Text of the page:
GREENPOINT — A prized strip of 19th century brick buildings has mistakenly been deprived of its landmark status while a corner across the steet hosting a drab warehouse has received the city's distinctive brown-and-white sign instead.
The snafu has left some locals baffled and others calling for a correction.
The northeast corner of Greenpoint Avenue and West Street, where the Red Star Bar sits and the landmarked area begins, formerly sported a street sign proclaimng its landmarked status.
But during the city's recent street sign overhaul to include upper and lower case letters, these signs were replaced with the garden-variety green signs — while the southwest corner housing the warehouse was granted the prized landmark district sign despite its exclusion from the protected area.
"It needs to be changed," said local resident Molly Fitzsimons, who noted the landmark status both signified certain building requirements and added value to properties.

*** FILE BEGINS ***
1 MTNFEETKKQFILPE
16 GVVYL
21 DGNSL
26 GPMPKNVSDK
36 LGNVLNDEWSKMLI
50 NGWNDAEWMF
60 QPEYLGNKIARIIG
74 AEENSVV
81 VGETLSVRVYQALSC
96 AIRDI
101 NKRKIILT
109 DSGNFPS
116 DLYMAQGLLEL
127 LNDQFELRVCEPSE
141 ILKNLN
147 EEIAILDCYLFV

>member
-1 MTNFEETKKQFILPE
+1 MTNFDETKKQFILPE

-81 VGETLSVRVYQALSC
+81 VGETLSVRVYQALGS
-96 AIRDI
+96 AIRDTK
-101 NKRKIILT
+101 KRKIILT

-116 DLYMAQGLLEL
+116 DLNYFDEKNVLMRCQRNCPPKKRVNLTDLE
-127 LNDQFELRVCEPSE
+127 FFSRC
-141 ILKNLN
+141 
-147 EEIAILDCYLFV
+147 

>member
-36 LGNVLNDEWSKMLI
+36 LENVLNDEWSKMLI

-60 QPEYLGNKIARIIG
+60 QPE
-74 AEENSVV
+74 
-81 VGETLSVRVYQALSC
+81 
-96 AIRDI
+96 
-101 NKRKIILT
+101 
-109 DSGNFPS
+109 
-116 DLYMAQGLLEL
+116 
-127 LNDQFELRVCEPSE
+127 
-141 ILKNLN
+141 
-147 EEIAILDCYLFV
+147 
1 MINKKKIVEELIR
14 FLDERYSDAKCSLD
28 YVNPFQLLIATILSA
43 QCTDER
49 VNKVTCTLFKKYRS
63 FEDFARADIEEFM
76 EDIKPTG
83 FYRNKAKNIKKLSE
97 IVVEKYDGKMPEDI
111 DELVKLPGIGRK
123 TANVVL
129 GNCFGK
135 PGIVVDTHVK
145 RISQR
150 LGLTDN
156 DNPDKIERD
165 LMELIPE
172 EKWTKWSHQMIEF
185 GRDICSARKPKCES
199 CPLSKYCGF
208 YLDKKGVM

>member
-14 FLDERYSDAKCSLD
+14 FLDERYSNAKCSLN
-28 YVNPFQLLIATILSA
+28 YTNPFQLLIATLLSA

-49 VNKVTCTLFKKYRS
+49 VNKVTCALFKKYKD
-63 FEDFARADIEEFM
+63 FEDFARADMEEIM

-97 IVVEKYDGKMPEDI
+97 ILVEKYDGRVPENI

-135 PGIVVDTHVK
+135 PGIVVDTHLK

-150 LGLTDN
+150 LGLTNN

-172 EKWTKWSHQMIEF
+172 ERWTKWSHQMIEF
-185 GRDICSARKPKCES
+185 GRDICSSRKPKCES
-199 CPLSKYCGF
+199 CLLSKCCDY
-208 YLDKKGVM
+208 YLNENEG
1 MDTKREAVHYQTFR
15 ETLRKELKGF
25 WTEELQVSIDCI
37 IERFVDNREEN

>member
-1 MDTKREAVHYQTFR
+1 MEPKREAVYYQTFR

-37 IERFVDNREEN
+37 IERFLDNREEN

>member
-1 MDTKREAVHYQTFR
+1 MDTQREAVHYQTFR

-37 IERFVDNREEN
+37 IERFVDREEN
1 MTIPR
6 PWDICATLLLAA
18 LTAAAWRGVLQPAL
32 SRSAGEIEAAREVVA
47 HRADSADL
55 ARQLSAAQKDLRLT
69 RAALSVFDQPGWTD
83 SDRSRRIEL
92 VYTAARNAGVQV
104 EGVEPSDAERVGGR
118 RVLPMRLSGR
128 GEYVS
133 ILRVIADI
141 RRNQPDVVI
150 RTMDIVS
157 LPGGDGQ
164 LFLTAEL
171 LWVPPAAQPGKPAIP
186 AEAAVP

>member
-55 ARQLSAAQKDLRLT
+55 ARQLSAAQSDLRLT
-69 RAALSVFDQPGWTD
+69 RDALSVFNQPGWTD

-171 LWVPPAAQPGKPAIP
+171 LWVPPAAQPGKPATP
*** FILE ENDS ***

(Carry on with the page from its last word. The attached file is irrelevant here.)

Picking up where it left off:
"As a homeowner, it matters."
The Eberhard-Faber Pencil Factory District, consisting of eight buildings and one freestanding wall, was given landmark status in 2007 for its history dating back to the 1860s through the 1880s, the Landmarks Preservation Commission website explains.
And even some neighbors who did not know the history of the district said they had noticed the new brown sign by the warehouse and had begun to wonder about its meaning.
"I noticed it about a month ago, and thought it was interesting," said Jason Medrano, 29, who works down the block from the Greenpoint Avenue corner and said he had no idea the sign had been placed mistakenly.
But, he said, "I don't think it's a travesty."
A Department of Tranportation spokesman said they would look into the sign snafu.
"We will inspect the location and make any adjustments necessary," the spokesman said.
The LPC did not immediately respond to calls requesting comment.